Time Warner Cable Sued by Customers Fed Up With CBS Blackout


Moffett estimated that if Time Warner does refund its customers for the lost programming, based on the cost of CBS alone, a subscriber would receive about 40 to 75 cents a month.

"If this thing drags on for three weeks, you might argue for something like 50 cents, and it's not unlikely that Time Warner Cable would voluntarily refund that amount to subscribers anyway," he said.

Moffett said he expects more disputes involving broadcast contracts, like that of CBS and Time Warner Cable, which typically expire after about five years, on average.

Moffett said disputes between "lesser" companies in smaller markets, like the one between Dish Network and Raycom that blacked out 36 cities until it was settled on Friday night, "don't even register anymore."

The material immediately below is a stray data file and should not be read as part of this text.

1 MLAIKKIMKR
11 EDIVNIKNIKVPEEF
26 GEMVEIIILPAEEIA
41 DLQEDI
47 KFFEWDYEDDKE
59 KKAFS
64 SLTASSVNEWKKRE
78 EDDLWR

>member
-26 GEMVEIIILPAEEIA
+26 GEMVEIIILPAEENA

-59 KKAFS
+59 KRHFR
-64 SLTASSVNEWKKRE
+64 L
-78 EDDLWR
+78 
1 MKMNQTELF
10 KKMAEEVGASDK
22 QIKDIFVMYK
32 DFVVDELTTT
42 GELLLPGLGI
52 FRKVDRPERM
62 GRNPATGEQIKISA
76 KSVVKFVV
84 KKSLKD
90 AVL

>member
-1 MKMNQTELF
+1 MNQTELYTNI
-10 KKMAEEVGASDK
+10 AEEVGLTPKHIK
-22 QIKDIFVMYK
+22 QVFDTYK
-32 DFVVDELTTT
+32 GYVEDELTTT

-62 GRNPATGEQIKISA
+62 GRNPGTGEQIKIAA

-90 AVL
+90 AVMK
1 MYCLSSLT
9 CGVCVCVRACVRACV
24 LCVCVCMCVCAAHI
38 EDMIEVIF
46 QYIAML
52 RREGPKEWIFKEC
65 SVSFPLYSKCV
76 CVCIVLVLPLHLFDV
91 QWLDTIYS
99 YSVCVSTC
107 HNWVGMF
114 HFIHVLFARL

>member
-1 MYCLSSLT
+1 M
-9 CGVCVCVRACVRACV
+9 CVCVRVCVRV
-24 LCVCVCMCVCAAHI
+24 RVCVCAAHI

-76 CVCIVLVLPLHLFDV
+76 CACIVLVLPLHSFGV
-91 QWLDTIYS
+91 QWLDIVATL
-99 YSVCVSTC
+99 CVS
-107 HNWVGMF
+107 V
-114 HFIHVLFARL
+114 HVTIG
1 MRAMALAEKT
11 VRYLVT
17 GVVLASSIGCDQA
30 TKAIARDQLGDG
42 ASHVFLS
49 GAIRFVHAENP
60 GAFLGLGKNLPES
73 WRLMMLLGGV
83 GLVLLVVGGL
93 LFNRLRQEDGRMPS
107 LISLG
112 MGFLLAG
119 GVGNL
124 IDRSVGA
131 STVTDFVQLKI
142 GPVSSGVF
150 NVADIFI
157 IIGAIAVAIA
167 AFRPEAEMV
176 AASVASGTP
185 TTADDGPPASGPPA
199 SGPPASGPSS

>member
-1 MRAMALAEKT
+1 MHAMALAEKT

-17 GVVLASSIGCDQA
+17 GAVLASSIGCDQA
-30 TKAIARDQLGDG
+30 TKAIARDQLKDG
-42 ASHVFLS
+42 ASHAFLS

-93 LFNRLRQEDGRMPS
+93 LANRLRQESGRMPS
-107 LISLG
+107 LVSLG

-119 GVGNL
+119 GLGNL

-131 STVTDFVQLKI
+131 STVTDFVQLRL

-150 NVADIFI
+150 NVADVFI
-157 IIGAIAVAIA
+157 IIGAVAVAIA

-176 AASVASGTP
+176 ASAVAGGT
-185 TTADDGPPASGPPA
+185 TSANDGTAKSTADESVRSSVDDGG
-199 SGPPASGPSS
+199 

"Give the TWC/CBS blackout extra style points for occurring in New York -- the news media naturally tends to gaze at its own navel -- but still we're talking a relatively run-of-the-mill occurrence," he said.

  • 1
  • |
  • 2
Join the Discussion
You are using an outdated version of Internet Explorer. Please click here to upgrade your browser in order to comment.
blog comments powered by Disqus
You Might Also Like...
See It, Share It
PHOTO: Ebola patients Nina Pham, left, Dr. Craig Spencer, center, and Amber Vinson are seen in undated file photos.
Courtesy Pham Family | LinkedIn | Obtained by ABC
PHOTO: Television personalities Mama June and Honey Boo Boo are seen in this, June 11, 2014, file photo.
Douglas Gorenstein/NBCU Photo Bank/Getty Images
PHOTO: Overall winner for the Wildlife Photography of the Year 2014, The last great picture by Michael Nick Nichols.
Michael Nick Nichols/Wildlife Photographer of the Year 2014
PHOTO: Queen Elizabeth II sends her first Tweet during a visit to the Science Museum on Oct. 24, 2014 in London, England.
Chris Jackson/Getty Images